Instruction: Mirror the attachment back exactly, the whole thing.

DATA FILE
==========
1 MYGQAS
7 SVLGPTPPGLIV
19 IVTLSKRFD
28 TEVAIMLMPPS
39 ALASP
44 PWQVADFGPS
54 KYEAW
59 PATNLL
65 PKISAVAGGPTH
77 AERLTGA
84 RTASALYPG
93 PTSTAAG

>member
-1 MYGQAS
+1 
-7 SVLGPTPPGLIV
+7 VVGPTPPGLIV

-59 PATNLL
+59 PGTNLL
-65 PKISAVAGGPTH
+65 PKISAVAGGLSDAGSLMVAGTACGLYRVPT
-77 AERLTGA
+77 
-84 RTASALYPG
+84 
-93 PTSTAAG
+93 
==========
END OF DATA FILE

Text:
1 MYGQAS
7 SVLGPTPPGLIV
19 IVTLSKRFD
28 TEVAIMLMPPS
39 ALASP
44 PWQVADFGPS
54 KYEAW
59 PATNLL
65 PKISAVAGGPTH
77 AERLTGA
84 RTASALYPG
93 PTSTAAG

>member
-1 MYGQAS
+1 
-7 SVLGPTPPGLIV
+7 VVGPTPPGLIV

-59 PATNLL
+59 PGTNLL
-65 PKISAVAGGPTH
+65 PKISAVAGGLSDAGSLMVAGTACGLYRVPT
-77 AERLTGA
+77 
-84 RTASALYPG
+84 
-93 PTSTAAG
+93 